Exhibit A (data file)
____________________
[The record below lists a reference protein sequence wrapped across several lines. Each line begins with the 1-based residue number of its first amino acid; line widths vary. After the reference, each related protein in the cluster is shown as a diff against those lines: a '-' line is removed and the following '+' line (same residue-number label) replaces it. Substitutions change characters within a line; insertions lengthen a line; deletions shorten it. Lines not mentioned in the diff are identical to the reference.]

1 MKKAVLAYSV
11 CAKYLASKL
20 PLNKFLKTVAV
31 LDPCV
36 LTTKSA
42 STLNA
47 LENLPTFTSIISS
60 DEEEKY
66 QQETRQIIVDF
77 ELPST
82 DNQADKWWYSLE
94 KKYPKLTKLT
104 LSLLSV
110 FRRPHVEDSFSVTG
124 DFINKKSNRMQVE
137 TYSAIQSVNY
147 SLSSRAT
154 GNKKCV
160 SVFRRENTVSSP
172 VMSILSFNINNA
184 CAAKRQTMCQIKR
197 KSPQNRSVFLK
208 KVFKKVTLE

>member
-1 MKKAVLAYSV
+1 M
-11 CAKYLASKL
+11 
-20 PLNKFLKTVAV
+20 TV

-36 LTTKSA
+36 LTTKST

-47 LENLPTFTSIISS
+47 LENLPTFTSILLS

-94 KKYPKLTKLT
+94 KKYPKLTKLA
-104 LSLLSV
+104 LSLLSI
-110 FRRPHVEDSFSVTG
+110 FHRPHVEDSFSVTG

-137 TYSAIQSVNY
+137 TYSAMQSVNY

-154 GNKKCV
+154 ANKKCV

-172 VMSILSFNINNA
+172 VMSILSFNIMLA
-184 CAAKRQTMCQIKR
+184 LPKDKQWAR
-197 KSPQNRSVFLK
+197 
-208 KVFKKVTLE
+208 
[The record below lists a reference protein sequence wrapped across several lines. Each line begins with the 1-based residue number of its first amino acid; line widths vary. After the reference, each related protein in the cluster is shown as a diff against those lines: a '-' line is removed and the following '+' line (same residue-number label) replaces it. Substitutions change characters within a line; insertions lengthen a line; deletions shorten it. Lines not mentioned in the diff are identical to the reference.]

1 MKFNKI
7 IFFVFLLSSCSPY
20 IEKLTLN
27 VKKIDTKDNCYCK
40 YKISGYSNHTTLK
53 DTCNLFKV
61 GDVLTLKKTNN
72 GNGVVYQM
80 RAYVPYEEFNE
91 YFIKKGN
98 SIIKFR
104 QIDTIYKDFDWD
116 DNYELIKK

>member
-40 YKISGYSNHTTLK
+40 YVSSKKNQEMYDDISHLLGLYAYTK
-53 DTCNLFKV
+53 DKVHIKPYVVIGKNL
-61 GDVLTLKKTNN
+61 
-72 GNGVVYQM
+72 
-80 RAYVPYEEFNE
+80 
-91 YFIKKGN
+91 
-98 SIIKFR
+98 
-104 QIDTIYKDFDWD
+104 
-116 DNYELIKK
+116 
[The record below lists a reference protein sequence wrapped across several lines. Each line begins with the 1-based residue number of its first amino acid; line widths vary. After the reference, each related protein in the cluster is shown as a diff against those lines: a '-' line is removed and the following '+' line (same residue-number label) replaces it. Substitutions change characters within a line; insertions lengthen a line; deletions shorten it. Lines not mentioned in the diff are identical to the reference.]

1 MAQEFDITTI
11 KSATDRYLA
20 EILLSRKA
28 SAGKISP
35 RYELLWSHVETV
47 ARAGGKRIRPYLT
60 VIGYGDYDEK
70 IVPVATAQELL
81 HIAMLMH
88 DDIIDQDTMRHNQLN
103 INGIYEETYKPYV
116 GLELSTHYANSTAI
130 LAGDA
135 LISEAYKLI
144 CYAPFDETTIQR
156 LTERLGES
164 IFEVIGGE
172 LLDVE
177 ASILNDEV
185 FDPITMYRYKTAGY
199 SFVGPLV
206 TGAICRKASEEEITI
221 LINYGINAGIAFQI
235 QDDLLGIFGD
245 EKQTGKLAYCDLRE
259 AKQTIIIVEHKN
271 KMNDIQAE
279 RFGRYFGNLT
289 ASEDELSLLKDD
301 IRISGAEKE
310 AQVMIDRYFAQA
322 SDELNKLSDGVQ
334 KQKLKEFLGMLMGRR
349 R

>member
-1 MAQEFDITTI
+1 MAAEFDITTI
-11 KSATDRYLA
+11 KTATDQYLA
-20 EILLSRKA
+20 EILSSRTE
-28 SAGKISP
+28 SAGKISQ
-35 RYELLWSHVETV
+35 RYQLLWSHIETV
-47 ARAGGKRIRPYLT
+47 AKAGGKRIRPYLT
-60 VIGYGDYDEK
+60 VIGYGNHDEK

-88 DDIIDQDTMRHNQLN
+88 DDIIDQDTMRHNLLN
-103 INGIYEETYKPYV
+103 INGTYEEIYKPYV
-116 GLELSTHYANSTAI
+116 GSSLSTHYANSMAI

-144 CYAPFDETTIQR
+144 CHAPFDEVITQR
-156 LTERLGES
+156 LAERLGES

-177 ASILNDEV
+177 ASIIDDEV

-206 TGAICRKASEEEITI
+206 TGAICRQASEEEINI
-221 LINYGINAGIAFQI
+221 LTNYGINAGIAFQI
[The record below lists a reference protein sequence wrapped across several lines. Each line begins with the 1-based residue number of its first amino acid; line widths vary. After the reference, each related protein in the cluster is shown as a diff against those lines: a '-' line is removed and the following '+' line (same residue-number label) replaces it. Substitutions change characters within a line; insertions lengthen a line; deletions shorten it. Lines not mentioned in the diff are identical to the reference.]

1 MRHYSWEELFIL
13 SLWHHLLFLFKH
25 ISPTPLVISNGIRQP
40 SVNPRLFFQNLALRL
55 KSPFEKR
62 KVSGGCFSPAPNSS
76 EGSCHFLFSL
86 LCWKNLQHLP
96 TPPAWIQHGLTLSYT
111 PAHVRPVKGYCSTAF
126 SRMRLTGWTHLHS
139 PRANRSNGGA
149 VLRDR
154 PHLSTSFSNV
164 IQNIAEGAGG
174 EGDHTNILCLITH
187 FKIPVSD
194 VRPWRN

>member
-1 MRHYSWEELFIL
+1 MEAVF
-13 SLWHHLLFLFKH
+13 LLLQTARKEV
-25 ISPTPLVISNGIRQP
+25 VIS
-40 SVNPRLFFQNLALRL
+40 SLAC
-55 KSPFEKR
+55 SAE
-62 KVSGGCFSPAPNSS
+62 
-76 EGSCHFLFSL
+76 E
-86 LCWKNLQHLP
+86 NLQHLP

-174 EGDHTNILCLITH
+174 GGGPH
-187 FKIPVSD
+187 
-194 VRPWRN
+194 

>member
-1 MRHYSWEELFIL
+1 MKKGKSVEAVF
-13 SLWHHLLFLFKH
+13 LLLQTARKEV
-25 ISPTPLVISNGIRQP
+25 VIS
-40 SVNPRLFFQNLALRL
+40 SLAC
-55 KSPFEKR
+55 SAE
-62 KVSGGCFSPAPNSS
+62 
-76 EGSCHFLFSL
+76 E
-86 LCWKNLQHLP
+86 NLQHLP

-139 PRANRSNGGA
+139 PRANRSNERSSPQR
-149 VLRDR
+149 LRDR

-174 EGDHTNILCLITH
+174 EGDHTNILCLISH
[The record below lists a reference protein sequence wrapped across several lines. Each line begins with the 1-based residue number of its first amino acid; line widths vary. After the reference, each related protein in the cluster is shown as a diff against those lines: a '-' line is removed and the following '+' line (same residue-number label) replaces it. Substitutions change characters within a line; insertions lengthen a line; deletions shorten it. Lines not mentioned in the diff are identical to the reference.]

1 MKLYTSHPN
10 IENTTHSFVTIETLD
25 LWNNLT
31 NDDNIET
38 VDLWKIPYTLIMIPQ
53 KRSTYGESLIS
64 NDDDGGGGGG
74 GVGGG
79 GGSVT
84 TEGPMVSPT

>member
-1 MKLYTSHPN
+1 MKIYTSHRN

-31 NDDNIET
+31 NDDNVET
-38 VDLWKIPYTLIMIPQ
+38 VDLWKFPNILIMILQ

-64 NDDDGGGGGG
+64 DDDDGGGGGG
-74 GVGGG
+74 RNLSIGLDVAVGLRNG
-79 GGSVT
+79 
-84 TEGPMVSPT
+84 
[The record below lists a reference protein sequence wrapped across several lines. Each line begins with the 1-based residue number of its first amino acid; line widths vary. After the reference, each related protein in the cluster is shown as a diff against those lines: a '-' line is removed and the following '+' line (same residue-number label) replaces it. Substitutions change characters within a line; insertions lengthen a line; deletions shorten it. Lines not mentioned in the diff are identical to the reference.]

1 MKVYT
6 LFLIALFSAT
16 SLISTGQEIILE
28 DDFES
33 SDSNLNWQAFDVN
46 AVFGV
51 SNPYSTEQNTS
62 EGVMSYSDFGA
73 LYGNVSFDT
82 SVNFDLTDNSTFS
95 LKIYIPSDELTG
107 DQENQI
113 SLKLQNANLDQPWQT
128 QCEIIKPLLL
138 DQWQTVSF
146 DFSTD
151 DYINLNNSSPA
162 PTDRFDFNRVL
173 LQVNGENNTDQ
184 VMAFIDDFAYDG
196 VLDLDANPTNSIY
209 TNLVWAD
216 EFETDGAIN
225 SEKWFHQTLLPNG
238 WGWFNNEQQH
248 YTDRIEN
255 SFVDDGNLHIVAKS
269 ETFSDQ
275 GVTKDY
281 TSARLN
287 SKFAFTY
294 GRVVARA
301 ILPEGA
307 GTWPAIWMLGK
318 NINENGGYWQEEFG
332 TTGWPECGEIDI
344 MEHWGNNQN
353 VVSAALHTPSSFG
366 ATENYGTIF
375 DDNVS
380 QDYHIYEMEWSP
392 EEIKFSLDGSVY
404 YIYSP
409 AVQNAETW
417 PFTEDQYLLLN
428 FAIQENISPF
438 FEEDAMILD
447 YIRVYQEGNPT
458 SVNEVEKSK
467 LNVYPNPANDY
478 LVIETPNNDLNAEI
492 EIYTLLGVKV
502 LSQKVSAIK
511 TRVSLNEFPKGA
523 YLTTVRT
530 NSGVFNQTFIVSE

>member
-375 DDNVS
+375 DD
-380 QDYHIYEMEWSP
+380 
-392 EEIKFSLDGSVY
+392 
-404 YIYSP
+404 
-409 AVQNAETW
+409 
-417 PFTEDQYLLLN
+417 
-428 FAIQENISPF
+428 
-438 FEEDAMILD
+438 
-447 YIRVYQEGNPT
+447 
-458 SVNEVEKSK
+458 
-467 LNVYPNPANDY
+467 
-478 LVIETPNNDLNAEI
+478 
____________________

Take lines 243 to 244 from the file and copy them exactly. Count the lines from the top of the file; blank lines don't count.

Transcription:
+84 
[The record below lists a reference protein sequence wrapped across several lines. Each line begins with the 1-based residue number of its first amino acid; line widths vary. After the reference, each related protein in the cluster is shown as a diff against those lines: a '-' line is removed and the following '+' line (same residue-number label) replaces it. Substitutions change characters within a line; insertions lengthen a line; deletions shorten it. Lines not mentioned in the diff are identical to the reference.]